If you've noticed that your 1999 Subaru Legacy Outback has not been running at the right temperature and you feel that it's time to address that aging thermostat, you're probably right. Thermostats fail in a manner that make the engine run cooler or hotter than it should; one stuck open will not allow the engine to heat up properly, whereas one stuck closed will cause overheating. The good thing about changing the thermostat in an Outback is that it is easy to locate and inexpensive to replace.
Things You'll Need
- 1999 Subaru Legacy Outback thermostat
- Gasket or RTV gasket maker
- 10 mm socket
The thermostat housing is where the lower radiator hose attaches to the engine block. Remove the thermostat housing bolts with a 10 mm socket and ratchet and pull the thermostat housing off of the Outback's intake manifold to expose the thermostat. You should be able to leave the hose attached.
Pull the old thermostat gasket off of the intake manifold and throw it away. It will not be used. Pull up on the thermostat to remove it from the intake manifold. It can also be thrown away, after comparing it with the new one to be sure you have the right replacement part. You may have to use a scraper to get all of the gasket material off the machined surfaces.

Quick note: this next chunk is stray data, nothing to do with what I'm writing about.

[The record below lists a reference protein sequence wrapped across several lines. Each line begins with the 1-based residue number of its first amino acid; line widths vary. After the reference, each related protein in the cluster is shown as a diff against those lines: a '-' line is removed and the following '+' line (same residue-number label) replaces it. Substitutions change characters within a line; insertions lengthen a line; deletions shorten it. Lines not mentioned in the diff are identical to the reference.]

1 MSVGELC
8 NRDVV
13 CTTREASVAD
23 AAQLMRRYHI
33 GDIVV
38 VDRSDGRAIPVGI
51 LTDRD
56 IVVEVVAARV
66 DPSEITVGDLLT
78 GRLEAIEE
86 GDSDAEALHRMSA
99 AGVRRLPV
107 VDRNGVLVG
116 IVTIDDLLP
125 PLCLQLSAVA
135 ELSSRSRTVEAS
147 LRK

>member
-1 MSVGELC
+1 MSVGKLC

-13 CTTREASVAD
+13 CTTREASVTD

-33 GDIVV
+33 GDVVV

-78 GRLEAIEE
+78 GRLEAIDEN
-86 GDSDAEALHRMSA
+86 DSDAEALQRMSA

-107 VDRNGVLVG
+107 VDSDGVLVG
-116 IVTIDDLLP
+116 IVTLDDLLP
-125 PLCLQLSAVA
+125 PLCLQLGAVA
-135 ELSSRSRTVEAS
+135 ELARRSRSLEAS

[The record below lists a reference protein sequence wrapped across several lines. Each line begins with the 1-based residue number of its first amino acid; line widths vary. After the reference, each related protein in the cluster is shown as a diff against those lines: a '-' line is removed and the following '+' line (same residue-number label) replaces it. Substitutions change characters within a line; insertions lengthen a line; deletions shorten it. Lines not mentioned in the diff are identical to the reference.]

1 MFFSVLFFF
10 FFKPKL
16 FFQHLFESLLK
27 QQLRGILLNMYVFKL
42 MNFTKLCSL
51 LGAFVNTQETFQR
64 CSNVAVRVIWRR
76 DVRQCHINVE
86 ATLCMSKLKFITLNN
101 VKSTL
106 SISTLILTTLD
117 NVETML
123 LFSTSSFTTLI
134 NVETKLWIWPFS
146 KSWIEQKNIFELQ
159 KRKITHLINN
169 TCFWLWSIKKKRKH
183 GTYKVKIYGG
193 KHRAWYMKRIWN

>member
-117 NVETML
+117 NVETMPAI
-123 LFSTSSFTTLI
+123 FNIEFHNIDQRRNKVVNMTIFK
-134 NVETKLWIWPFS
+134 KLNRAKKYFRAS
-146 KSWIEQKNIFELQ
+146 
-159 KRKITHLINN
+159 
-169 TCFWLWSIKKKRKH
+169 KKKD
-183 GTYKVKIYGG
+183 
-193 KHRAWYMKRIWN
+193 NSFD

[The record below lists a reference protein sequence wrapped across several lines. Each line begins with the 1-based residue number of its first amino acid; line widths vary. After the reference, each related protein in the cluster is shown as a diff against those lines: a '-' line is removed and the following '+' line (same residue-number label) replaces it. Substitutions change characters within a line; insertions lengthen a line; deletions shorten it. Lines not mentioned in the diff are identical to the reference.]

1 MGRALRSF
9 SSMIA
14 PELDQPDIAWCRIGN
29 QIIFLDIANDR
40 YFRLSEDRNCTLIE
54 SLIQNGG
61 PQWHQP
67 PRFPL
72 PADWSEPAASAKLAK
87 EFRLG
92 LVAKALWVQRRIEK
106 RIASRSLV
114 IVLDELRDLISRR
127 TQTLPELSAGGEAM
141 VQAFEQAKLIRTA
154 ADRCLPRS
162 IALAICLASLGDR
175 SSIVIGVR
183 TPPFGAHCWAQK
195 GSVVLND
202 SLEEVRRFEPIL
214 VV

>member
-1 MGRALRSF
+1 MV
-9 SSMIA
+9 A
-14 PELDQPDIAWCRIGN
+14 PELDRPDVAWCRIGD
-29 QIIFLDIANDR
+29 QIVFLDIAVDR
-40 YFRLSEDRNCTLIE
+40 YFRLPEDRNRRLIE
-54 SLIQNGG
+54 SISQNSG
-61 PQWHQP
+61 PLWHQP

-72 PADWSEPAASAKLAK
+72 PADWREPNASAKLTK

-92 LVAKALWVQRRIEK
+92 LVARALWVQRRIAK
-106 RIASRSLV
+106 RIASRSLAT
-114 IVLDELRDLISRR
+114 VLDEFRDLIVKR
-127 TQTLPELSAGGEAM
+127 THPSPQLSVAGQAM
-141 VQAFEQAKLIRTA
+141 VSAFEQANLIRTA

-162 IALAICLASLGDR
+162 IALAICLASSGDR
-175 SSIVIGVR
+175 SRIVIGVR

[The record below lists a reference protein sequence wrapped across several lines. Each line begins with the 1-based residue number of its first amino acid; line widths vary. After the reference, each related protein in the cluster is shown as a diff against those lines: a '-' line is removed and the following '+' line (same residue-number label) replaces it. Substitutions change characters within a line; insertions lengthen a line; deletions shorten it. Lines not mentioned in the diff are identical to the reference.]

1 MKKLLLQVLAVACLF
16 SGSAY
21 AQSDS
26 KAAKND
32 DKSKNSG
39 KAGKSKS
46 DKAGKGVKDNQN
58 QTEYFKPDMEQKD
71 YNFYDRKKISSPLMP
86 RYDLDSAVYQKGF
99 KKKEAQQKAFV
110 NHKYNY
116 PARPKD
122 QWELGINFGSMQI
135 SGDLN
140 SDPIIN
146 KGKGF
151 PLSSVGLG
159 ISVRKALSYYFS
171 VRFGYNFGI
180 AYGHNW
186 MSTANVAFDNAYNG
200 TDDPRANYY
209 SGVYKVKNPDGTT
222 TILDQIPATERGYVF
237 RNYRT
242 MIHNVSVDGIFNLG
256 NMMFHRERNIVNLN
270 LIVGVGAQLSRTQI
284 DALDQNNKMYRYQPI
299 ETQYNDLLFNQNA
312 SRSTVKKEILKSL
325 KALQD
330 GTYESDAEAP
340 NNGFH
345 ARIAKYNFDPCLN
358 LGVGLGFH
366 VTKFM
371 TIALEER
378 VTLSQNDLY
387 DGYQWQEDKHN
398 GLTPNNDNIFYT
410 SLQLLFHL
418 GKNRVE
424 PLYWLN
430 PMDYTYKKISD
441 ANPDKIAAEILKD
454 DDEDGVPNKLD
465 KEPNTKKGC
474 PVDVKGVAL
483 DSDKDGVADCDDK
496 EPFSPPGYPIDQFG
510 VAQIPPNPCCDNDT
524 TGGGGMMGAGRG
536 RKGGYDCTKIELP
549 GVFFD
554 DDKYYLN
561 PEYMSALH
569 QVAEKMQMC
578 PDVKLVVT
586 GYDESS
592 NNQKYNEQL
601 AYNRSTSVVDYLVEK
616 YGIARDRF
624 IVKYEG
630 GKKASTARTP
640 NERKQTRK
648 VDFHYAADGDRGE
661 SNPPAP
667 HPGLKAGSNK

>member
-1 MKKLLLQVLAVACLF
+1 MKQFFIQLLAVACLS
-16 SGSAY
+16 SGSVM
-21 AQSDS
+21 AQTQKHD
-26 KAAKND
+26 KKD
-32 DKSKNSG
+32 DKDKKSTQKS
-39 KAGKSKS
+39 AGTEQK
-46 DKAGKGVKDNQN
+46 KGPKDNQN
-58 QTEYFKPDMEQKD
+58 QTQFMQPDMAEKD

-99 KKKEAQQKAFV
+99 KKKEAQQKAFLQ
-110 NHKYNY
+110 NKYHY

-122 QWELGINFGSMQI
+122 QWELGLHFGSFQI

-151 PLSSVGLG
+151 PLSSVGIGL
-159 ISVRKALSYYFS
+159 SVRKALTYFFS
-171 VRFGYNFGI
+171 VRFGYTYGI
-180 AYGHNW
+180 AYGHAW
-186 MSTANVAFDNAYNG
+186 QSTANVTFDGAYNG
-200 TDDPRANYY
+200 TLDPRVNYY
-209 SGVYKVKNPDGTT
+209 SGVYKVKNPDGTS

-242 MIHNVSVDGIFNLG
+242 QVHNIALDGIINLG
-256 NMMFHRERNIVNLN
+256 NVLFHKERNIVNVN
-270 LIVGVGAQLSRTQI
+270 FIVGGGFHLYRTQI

Place the new thermostat into the intake manifold. Most thermostats come with a new gasket. Replace the old one with the new one. If you don't have a new gasket, place a bead of RTV gasket maker on the flat machined surface of the intake that surrounds the thermostat. Allow the RTV gasket maker 15 minutes to firm up before moving on.
Replace the thermostat cover and bolt the cover into place using the old bolts that were previously removed.
Start the Outback and check for antifreeze leaks between the thermostat cover and the intake manifold. If leaks occur, tighten down the bolts that hold the cover onto the intake.
Tips & Warnings
- This job should be completed with the engine completely cooled down. Antifreeze can be very hot and the cooling system is pressurized when hot. Working on the cooling system when the engine is hot can cause severe burns.
- Photo Credit radiator humor image by John Sfondilias from Fotolia.com
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